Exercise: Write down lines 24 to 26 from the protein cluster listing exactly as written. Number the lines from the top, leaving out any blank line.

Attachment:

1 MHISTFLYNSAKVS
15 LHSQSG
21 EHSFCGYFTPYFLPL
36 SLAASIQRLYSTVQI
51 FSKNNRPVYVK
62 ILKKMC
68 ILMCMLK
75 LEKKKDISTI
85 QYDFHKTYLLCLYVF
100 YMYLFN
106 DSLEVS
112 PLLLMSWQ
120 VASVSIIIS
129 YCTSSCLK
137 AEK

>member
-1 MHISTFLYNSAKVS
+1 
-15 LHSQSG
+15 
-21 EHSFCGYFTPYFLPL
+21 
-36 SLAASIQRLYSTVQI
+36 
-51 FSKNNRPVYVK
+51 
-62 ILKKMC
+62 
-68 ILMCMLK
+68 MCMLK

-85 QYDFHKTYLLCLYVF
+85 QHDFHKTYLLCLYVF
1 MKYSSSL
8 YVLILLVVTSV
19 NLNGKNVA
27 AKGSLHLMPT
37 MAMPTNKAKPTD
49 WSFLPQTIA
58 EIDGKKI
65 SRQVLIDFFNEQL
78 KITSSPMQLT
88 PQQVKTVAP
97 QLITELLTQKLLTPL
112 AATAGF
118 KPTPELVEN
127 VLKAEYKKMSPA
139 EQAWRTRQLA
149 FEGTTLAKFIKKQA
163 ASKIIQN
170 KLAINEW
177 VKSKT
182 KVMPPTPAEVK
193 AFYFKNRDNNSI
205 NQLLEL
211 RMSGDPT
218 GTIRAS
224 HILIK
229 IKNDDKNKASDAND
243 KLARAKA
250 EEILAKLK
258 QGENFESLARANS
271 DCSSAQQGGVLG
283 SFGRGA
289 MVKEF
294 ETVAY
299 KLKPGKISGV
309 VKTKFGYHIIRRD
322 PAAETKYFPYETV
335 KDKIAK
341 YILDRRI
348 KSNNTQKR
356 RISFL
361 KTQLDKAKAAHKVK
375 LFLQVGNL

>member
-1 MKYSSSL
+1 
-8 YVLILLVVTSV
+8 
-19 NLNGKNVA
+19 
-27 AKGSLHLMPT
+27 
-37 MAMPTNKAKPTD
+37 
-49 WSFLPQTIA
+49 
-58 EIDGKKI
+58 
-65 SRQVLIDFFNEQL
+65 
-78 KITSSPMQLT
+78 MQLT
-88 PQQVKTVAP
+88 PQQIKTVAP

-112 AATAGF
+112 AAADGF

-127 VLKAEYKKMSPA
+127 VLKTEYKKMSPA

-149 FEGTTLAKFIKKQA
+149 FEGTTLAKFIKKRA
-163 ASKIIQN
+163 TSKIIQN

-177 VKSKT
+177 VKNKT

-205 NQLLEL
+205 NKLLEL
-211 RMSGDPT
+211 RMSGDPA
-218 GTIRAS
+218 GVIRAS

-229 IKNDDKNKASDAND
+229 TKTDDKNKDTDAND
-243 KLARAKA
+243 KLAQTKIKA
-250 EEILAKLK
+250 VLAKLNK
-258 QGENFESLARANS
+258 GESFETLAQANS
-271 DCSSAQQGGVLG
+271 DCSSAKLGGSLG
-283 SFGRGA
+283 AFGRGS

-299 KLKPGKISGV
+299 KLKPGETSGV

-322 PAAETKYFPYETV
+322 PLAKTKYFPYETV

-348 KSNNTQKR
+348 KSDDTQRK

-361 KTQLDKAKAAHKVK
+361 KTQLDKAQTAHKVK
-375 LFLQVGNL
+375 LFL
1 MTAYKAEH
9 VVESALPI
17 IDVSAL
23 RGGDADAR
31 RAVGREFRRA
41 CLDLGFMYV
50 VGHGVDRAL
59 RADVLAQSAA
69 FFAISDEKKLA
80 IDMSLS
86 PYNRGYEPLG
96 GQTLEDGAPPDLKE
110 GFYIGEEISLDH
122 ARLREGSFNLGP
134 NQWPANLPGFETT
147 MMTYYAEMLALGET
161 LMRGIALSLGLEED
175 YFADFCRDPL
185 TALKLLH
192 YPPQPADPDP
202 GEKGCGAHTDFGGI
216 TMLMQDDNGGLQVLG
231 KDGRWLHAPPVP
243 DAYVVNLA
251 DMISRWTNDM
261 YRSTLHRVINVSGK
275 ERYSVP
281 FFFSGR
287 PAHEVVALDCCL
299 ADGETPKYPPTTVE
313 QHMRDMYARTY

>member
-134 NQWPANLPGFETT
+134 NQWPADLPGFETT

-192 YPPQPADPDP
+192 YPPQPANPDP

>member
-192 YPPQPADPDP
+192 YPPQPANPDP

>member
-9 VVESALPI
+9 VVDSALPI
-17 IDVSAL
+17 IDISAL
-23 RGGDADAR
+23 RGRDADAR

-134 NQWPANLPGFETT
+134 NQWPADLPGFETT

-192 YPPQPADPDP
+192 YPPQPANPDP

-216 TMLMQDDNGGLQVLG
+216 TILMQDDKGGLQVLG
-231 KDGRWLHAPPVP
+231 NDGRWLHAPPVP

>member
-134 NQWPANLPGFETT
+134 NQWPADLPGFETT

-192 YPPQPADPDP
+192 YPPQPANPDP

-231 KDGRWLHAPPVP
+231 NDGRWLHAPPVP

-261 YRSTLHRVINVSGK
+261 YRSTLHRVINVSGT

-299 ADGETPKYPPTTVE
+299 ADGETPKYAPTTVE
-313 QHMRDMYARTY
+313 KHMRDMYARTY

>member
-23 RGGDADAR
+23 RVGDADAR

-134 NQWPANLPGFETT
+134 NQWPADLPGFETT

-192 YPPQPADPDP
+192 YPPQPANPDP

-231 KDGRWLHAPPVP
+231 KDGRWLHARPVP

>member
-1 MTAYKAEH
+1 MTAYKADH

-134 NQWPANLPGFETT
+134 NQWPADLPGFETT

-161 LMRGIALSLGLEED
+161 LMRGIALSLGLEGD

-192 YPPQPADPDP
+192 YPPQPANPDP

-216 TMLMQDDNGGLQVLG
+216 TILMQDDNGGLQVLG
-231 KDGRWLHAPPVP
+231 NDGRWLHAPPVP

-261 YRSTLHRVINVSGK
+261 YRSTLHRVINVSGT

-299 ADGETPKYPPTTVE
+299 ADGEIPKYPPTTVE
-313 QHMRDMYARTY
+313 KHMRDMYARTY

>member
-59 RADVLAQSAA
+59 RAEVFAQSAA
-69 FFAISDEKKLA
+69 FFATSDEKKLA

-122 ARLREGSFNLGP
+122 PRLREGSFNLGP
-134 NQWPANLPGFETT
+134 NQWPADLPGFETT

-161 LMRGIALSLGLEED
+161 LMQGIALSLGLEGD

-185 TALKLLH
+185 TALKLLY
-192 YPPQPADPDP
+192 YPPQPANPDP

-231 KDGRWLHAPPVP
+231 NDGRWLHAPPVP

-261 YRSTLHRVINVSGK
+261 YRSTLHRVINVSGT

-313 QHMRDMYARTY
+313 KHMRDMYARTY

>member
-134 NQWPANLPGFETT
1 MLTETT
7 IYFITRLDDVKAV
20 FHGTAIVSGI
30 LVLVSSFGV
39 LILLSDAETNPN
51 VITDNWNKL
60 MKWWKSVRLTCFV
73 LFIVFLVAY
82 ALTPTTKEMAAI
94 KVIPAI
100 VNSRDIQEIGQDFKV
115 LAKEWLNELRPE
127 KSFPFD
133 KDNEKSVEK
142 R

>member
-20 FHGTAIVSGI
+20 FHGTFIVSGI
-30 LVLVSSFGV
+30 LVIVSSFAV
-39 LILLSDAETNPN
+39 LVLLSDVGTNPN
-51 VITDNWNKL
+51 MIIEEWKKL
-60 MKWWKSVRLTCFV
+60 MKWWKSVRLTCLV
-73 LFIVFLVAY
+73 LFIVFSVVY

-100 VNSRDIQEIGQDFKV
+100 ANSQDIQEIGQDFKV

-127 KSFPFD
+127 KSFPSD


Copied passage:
+36 
-51 FSKNNRPVYVK
+51 